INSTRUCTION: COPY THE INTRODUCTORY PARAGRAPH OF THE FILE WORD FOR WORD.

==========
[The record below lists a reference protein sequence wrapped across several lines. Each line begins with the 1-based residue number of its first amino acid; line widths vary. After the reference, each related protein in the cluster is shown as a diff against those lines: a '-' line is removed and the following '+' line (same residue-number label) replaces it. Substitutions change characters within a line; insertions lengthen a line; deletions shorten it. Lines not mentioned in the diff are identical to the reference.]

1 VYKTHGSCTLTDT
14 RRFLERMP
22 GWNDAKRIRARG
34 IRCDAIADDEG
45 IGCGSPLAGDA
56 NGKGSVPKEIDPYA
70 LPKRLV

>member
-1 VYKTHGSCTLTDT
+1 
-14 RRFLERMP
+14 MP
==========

[The record below lists a reference protein sequence wrapped across several lines. Each line begins with the 1-based residue number of its first amino acid; line widths vary. After the reference, each related protein in the cluster is shown as a diff against those lines: a '-' line is removed and the following '+' line (same residue-number label) replaces it. Substitutions change characters within a line; insertions lengthen a line; deletions shorten it. Lines not mentioned in the diff are identical to the reference.]